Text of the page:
Beers of the World – Carlsberg

Carlsberg

Today’s Beer of the World, Carlsberg, comes from the Carlsberg Group out of Denmark.   This beer is served pretty much everywhere at the Norway Pavillion in Epcot, which is a little odd, as this is not actually a Norwegian beer.   Interestingly, Ringnes beer, which used to be served at the Norway Pavillion, and was actually a Norwegian beer, was acquired by Carlsberg Group in 2004.   Sometime after that they stopped selling Ringnes at Norway, and started selling Carlsberg.   While fans of  Ringnes at the Norway Pavillion were disappointed, I don’t think they could match the disappointment of Christian Ringnes, a descendant of the founders of the beer, as per this quote on Wikipedia:

Christian Ringnes, a descendant of the founders told daily business newspaper Dagens Næringsliv that “a country without a leading beer brand is like a man without potency”, and called the sale a national catastrophe.

You can find a lot of information about Carlsberg beer on the Carlsberg Group website.   I would say this is one of the most media heavy and comprehensive beer sites I’ve come across. If you’re interested in their history, brewing process, and commercials, you could probably spend at least a half hour on the thing.  If that’s not enough for you, they have an entirely separate corporate website which has even more information.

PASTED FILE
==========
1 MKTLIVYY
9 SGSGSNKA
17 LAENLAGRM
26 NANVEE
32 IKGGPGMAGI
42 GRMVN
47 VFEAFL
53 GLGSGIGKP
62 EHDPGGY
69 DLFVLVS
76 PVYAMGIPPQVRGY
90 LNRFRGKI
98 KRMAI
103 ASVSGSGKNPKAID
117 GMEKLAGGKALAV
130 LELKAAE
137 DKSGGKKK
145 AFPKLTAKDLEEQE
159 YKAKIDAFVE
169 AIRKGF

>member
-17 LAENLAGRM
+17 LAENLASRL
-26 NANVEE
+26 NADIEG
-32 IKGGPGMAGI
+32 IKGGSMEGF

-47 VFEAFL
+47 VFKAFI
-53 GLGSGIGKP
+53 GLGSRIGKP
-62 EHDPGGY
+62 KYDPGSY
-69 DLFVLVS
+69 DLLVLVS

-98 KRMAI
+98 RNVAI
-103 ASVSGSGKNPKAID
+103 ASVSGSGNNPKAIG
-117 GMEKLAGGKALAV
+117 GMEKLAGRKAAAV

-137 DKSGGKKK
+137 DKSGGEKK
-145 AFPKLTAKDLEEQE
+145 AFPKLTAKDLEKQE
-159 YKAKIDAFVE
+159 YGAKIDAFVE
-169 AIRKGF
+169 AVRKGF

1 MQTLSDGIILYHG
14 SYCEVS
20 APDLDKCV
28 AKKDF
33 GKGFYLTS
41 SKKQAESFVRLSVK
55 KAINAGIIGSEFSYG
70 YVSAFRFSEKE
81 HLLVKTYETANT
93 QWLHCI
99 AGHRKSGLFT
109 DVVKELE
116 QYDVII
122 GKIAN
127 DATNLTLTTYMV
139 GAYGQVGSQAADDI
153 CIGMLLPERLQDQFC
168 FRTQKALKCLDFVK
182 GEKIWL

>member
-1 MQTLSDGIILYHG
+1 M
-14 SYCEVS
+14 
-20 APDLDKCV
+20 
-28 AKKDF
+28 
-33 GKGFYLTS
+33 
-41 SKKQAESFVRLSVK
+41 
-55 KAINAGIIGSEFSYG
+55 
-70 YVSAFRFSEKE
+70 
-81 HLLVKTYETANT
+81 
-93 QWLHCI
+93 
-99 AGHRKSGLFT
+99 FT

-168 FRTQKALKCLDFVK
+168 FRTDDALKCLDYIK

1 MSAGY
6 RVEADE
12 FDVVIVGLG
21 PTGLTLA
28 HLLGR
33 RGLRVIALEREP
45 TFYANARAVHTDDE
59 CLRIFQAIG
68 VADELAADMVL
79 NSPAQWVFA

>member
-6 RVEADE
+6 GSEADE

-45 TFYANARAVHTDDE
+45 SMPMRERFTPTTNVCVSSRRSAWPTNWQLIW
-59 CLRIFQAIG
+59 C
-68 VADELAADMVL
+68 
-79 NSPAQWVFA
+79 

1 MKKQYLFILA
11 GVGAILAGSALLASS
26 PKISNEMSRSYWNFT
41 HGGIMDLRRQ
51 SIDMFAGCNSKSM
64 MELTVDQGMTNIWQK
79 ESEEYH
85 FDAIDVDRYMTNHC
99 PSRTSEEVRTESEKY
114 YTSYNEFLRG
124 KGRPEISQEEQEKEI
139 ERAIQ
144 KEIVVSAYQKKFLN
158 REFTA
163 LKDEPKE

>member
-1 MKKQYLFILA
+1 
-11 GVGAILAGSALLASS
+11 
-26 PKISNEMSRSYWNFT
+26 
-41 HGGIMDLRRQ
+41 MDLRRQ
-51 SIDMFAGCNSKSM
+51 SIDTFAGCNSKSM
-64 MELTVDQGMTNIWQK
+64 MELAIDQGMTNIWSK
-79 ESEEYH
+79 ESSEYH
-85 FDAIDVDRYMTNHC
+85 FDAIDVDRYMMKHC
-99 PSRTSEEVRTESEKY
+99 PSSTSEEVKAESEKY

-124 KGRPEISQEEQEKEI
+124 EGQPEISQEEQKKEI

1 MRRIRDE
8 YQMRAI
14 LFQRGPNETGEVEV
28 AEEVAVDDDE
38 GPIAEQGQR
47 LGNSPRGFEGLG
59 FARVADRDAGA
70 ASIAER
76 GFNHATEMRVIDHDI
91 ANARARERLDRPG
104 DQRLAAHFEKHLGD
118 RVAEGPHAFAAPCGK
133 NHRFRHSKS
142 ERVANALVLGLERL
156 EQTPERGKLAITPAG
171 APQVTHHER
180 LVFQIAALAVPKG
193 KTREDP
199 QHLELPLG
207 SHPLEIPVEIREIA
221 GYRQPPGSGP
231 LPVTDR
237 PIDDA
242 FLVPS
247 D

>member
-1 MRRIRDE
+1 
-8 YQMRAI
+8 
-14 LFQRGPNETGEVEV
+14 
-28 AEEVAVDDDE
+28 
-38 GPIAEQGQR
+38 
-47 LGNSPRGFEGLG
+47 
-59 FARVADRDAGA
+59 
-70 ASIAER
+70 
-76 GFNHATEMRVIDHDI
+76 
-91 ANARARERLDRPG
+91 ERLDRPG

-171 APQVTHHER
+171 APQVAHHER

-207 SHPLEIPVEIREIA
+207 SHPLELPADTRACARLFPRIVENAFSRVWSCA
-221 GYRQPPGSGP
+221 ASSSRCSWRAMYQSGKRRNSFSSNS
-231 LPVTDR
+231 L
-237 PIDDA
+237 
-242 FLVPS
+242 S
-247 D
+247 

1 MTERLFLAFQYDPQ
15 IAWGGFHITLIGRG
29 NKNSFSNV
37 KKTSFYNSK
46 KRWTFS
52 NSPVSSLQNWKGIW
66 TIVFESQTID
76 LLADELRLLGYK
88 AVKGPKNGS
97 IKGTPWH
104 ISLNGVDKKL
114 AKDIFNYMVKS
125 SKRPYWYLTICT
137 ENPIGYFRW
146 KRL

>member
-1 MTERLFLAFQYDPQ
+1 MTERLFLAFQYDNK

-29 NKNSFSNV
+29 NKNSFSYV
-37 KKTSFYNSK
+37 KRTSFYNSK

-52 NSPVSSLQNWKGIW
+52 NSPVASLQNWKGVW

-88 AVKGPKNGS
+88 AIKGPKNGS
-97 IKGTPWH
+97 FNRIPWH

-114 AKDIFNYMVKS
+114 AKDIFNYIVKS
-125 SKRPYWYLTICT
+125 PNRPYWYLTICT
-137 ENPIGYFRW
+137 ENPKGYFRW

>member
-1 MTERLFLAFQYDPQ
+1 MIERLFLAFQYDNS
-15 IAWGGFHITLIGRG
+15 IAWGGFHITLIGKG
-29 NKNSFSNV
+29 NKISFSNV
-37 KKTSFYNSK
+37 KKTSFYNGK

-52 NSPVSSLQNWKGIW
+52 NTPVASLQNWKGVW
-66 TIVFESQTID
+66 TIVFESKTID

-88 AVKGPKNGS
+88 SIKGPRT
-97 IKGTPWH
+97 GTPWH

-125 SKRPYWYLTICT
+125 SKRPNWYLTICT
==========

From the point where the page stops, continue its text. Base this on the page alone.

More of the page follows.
A German pilsener style beer, Carlsberg has an ABV of 5.0%.   Both the folks at Beer Advocate and their readers rate this beer as Average, giving it scores of 73 and 70, respectively.   Between Carlsberg and Ringnes, I can’t really say I was a fan of either one.  They are o.k., but just o.k.   I will admit that it’s been a long while since I’ve had a Ringnes though, certainly not since they pulled it from the Norway Pavillion, so I’m operating on memory here.  But it doesn’t matter since they no longer serve it.  Therefore, my suggestion for drinking around the world is that you should skip the beer and just go for the Linie Aquavit shot.   It’s definitely different, but at least it’s Norwegian.

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